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Religious Controversialist and the Issues of Unigenitus, Jansenism, and Gallicanism

  • Gerald Cerny
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Part of the Archives Internationales D’Histoire Des Idees International Archives of the History of Ideas book series (ARCH, volume 107)

Abstract

Jacques Basnage’s systematic and sustained criticism of the papal bull Unigenitus Dei Filius between 1714 and 1719 publicized a unique Protestant interpretation of papal prerogative, Jansenism, and Gallicanism in a vociferous controversy monopolized by divided Roman Catholic apologists and antagonists.1 His four anonymous polemics2 exclusively devoted to the question of Pope Clement XI’s condemnation of Pasquier Quesnel’s Nouveau Testament en français, avec des réflexions morales sur chaque verset, pour en rendre la lecture plus utile et la méditation plus aisée, and the disputes it provoked in the French Roman Catholic Church, have eluded historians interested in Jansenism3 and in early eighteenth-century Gallicanism.4 This oversight does not preclude that the Huguenot refugee’s disquisitions remain without interest. On the contrary, their examination reveals Basnage to have been thoroughly versed in the protracted quarrels that immobilized the Gallican Church, the French monarchy, and the papacy during the second-half of the seventeenth and the first-third of the eighteenth century. Jacques Basnage’s four anonymous tracts also disclose their author to have been a formidable religious controversialist of the first order who used contemporary events to postulate disguised Calvinist solutions to otherwise exhausted disputations.

Keywords

National Council Religious Truth John XXIII Blind Obedience Papal Authority 
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Notes

  1. 1.
    French Roman Catholic works on the condemnation of Pasquier QuesneP’s Réflexions morales, as it came to be known, by the bull Unigenitus numbered around 180 alone in 1714 (Louis Cognet, Le jansénisme [Paris, 1968], 102).Google Scholar
  2. 2.
    Réflexions désintéressées sur la Constitution du Pape Clément XI qui condamne le Nouveau Testament du Père Quesnel, dans lesquelles on examine les Droits du Pape, les Libériez de l’Eglise Gallicane, les Plaintes des Augustiniens, & les différens remèdes qu’on y peut apporter (Amsterdam, 1714); L’Unité, la visibilité, l’autorité de l’Eglise et la vérité renversée par la Constitution de Clément XI, Unigenitus, et par la manière dont elle est reçûë (Amsterdam, 1715); 2nd ed. (Amsterdam, 1716); A vis sur la tenue d’un Concile national en France, ou Réponse aux Difficultez proposées par M. Du Pin contre ce Concile (n.p., 1715); L’Etat de l’Eglise Gallicane sous le Reigne de Louis XIV et sous la Minorité du Roi Louis XV (Rome [Amsterdam?], 1719).Google Scholar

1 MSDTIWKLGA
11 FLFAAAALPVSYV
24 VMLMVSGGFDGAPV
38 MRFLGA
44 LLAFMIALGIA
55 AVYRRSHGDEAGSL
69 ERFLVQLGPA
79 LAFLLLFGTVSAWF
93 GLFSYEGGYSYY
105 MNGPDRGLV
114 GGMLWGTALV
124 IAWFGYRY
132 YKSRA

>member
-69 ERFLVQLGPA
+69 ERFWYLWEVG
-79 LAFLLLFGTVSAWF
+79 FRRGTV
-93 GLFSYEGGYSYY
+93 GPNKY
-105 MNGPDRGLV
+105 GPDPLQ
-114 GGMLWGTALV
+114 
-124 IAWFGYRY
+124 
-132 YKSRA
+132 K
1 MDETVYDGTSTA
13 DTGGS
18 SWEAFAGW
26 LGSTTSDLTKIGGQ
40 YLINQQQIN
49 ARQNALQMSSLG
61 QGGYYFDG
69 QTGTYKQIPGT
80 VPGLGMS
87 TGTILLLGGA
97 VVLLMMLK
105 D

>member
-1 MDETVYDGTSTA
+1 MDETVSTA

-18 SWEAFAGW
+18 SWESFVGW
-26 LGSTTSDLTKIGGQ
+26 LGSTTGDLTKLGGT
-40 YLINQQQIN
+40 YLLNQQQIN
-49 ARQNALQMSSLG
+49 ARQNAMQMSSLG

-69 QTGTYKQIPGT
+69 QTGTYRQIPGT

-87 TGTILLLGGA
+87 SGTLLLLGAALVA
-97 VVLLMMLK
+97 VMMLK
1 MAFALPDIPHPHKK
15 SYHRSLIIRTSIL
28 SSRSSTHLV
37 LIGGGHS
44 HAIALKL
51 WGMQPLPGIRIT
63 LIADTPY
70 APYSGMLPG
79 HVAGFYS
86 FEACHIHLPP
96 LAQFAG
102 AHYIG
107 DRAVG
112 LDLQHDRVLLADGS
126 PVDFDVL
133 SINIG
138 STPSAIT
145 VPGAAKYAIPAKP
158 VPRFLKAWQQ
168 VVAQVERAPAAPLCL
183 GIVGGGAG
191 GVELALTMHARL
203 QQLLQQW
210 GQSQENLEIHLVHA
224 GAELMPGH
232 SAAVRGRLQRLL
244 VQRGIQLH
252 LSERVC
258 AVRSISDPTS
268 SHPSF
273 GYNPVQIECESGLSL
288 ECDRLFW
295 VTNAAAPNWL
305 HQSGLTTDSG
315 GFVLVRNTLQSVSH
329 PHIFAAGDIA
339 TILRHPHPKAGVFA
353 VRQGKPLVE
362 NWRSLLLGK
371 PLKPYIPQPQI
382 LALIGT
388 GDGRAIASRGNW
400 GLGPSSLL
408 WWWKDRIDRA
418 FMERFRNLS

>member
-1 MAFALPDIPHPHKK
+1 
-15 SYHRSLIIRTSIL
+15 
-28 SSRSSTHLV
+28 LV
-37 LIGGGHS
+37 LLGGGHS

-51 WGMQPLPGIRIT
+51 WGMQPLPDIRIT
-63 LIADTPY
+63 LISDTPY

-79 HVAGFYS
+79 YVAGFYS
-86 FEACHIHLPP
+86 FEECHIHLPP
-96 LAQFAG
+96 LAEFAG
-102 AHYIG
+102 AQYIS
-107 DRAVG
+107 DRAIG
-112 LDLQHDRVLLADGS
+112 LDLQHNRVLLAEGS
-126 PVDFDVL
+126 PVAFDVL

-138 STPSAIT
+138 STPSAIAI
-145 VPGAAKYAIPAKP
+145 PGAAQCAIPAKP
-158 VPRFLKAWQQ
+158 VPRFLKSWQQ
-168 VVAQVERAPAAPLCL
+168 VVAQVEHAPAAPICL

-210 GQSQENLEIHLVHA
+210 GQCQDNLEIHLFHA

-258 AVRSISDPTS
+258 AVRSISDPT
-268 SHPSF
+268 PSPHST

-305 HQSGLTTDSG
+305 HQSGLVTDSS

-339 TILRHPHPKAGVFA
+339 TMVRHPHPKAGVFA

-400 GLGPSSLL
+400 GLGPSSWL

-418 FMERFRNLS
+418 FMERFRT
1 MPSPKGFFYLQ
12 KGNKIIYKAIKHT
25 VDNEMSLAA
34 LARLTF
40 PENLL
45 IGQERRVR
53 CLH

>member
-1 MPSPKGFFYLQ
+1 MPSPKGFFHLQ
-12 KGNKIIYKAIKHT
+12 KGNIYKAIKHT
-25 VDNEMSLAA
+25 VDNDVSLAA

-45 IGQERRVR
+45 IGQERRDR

3. 3.
    For the resurgence of interest in Jansenism and the Unigenitus affair, see esp. Edmond Préclin and Eugène Jarry, Les luttes politiques et doctrinales aux XVIIe et XVIIIe siècles, vol. XIX of Histoire de l’Eglise depuis les origines jusqu’á nos jours, éd. J.-B. Duroselle and E. Jarry, 2 vols. (Paris, 1955-56), I, 193-219, 234-44; Jean Delumeau, Le Catholicisme entre Luther et Voltaire (Paris, 1971), 155-91; and the following works: Augustin Gazier, Histoire générale du mouvement janséniste, 2 vols. (Paris, 1922); Antoine Adam, Du mysticisme à la révolte. Les jansénistes du XVIIe siècle (Paris, 1968); Cognet, Le jansénisme; René Taveneaux, ed., Jansénisme et politique (Paris, 1965); Jacques-François Thomas, La querelle de l’Unigenitus (Paris, 1949); Jacques Parquez, La bulle Unigenitus et le Jansénisme politique (Paris, 1936); Edmond Préclin, Les jansénistes du XVIIIe siècle et la Constitution civile du clergé. Le développement du richérisme. Sa propagation dans le bas clergé, 1713-1791 (Paris, 1928); Jean Carreyre, Le Jansénisme durant la Régence, 3 vols. (Louvain, 1929-33); Georges Hardy, Le Cardinal de Fleury et le mouvement janséniste (Paris, 1925); B. Robert Keiser, Miracles, Convulsions, and Ecclesiastical Politics in Early Eighteenth-Century Paris (Princeton, 1978).Google Scholar
  4. 4.
    Albert Le Roy, Le Gallicanisme au XVIIIe siècle. La France et Rome de 1700 à 1715. Histoire diplomatique de la bulle Unigenitus jusqu’à la mort de Louis XIV, d’après des documents inédits (Paris, 1892); Victor Martin, Le Gallicanisme et la réforme catholique. Essai historique sur l’introduction en France des décrets du concile de Trente (Paris, 1919); idem, Le Gallicanisme politique et le clergé de France (Paris, 1929); Aimé-Georges Martimort, Le Gallicanisme (Paris, 1973); idem, Le Gallicanisme de Bossuet; Gazier, Bossuet et Louis XIV.Google Scholar
  5. 5.
    The Réflexions désintéresséesare in the form of two letters addressed to “A. M. D. M. B.” by the writer “J. D. F.” The letters are dated January 19, 1714 (ibid., 1-227) and March 30, 1714 (ibid., 228-83). They are followed by a postscript dated April 10, 1714 (ibid., 285-304), which is entitled “Récit historique de ce qui s’est passé jusqu’à présent sur la Constitution de Clément XI du 8 Septembre 1713.” The work culminated with the publication of a surprisingly rich collection of documents (ibid., 305-410), beginning with the papal bull Unigenitus.Google Scholar
  6. 6.
    One would have expected Basnage to have written “efficacious grace and gratuitous predestination.” Instead, he selected “efficacious and victorious grace” because his message was essentially Paulian rather than Augustinian. It should be noted that the bitter enmity of Jansenists toward Calvinists in their seventeenth-century polemics mitigated against Basnage’s sympathetic endorsement of Jansenist notions of gratuitous predestination as original thought.Google Scholar